About Us - Our Heritage

In communicating our message that the Bellevue Church of Christ is a place where "family" matters, it is critical that we meaningfully value the members of our family who came before us, as well as, the generations that we are raising for tomorrow. As with most of the Pacific Northwest, the history of our local congregation is relatively young. However, as a family of faith, the Bellevue church of Christ is built on a foundation laid by many parents, grandparents and great-grandparents. The stories of these ancestors, and their beliefs and traditions, form the heritage of our congregation.

Churches of Christ generally trace their roots to the American Restoration Movement of the early nineteenth century. Led by reformers such as Alexander Campbell and Barton Stone, our earliest leaders preached a call for unity among all believers, the rejection of denominational division, and an abandonment of religious practices and teachings not found in the Bible. During this time, Thomas Campbell coined the phrase that came to symbolize this movement: "Where the Scriptures speak, we speak; and where the Scriptures are silent, we are silent." Over the course of the nineteenth century, the movement spread widely throughout the South and Midwest, and gave birth to undenominational churches. Churches of Christ were first recognized as a separate religious body by the U.S. Census Bureau in 1906.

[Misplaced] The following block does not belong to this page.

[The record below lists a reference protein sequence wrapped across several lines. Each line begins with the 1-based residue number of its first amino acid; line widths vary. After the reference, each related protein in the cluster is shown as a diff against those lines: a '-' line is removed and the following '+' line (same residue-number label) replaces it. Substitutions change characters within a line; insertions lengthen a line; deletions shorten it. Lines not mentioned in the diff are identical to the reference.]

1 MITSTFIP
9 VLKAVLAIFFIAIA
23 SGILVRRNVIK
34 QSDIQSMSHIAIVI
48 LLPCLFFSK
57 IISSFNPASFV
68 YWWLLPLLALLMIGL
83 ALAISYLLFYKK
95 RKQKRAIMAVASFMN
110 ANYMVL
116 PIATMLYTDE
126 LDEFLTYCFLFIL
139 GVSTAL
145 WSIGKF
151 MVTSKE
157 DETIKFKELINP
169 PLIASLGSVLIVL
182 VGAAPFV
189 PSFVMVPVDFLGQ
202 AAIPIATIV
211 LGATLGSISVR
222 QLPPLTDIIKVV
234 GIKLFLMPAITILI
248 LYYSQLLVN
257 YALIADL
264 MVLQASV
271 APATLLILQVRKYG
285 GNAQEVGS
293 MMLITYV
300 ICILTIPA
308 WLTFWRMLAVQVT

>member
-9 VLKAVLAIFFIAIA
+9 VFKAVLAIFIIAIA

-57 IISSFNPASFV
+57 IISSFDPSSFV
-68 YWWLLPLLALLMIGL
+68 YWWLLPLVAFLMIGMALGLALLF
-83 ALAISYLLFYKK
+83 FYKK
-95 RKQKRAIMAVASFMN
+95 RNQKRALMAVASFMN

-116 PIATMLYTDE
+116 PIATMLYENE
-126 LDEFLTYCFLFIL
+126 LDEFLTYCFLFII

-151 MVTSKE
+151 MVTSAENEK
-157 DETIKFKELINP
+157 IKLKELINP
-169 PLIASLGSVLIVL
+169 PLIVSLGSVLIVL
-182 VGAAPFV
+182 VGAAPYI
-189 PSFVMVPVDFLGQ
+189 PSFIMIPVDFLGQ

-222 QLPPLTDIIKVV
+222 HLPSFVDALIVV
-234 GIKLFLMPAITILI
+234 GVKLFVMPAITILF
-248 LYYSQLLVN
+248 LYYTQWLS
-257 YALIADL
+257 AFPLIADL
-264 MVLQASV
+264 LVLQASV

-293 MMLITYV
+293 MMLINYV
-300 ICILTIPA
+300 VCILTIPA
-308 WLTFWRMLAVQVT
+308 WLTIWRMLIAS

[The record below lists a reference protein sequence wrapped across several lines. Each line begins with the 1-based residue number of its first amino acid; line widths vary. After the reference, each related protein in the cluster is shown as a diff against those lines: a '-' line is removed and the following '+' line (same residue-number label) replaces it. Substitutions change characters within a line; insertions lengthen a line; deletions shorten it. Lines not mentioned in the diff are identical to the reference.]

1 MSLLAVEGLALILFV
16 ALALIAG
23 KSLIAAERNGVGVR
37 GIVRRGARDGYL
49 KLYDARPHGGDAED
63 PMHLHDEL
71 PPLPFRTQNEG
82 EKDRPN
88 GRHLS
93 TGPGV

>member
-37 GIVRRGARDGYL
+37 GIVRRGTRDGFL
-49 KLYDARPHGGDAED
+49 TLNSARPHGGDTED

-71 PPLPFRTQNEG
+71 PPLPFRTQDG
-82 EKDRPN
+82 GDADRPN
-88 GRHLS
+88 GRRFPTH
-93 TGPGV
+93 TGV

Many of the traits of our unique identity can be traced directly to our nineteenth century heritage. Churches of Christ have no organizational authority or structure beyond the elders of each local congregation. Trusting in Jesus' death on the cross for salvation, we practice baptism by immersion for the forgiveness of sins. Our worship services include the weekly celebration of the Lord's Supper and feature exclusively vocal music.

Our local family began meeting in Bellevue in 1956. Moving to our present location in the 1959, these original families designed and built the beautiful A-frame building which now serves as our Family Life Center. We moved into our present Worship and Education Center in 1980. From the original 30 people who met in 1957, the congregation grew to more than 400 by 1990. In addition to growing locally, our family developed a strong tradition and commitment to supporting mission work in Africa, Eastern Europe, China, Mexico and Ecuador as well as teaching conversational English via the Let's Start Talking (LST) program.

How does this admittedly selective memory of our heritage play a role in our congregations' future? In his book, Distant Voices, C. Leonard Allen explains that "the remembered past powerfully influences our present lives. It does much to determine how we think of ourselves and how we relate to others. It limits and focuses the goals we set, the challenges we will accept, the dreams we are willing to dream. It helps us determine what we can and cannot become."


  • 9 AM Bible Class
  • 10:15 AM Service

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Ex: 1212 104th Ave. SE, Bellevue, WA, 98004